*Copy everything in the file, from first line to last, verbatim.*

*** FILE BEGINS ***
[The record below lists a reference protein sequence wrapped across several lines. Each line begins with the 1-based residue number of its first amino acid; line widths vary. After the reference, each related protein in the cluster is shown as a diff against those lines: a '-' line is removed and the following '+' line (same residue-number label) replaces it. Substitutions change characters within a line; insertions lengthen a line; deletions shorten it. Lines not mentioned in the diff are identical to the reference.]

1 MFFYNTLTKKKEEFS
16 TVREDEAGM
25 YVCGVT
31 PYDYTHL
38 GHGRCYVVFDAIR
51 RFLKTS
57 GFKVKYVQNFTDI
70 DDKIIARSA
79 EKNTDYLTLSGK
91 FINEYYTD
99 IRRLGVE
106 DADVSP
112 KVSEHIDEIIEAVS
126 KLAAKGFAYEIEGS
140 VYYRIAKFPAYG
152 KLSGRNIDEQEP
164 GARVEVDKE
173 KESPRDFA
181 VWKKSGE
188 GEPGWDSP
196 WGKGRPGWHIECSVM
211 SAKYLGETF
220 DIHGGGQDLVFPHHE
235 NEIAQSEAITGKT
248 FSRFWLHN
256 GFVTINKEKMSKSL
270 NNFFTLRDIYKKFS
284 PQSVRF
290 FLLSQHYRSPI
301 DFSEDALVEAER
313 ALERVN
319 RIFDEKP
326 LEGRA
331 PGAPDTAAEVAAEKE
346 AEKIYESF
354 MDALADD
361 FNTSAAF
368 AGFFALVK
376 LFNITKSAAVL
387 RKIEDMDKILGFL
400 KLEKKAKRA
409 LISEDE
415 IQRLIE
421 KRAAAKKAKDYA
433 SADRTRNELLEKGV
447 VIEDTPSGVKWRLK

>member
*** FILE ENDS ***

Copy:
[The record below lists a reference protein sequence wrapped across several lines. Each line begins with the 1-based residue number of its first amino acid; line widths vary. After the reference, each related protein in the cluster is shown as a diff against those lines: a '-' line is removed and the following '+' line (same residue-number label) replaces it. Substitutions change characters within a line; insertions lengthen a line; deletions shorten it. Lines not mentioned in the diff are identical to the reference.]

1 MFFYNTLTKKKEEFS
16 TVREDEAGM
25 YVCGVT
31 PYDYTHL
38 GHGRCYVVFDAIR
51 RFLKTS
57 GFKVKYVQNFTDI
70 DDKIIARSA
79 EKNTDYLTLSGK
91 FINEYYTD
99 IRRLGVE
106 DADVSP
112 KVSEHIDEIIEAVS
126 KLAAKGFAYEIEGS
140 VYYRIAKFPAYG
152 KLSGRNIDEQEP
164 GARVEVDKE
173 KESPRDFA
181 VWKKSGE
188 GEPGWDSP
196 WGKGRPGWHIECSVM
211 SAKYLGETF
220 DIHGGGQDLVFPHHE
235 NEIAQSEAITGKT
248 FSRFWLHN
256 GFVTINKEKMSKSL
270 NNFFTLRDIYKKFS
284 PQSVRF
290 FLLSQHYRSPI
301 DFSEDALVEAER
313 ALERVN
319 RIFDEKP
326 LEGRA
331 PGAPDTAAEVAAEKE
346 AEKIYESF
354 MDALADD
361 FNTSAAF
368 AGFFALVK
376 LFNITKSAAVL
387 RKIEDMDKILGFL
400 KLEKKAKRA
409 LISEDE
415 IQRLIE
421 KRAAAKKAKDYA
433 SADRTRNELLEKGV
447 VIEDTPSGVKWRLK

>member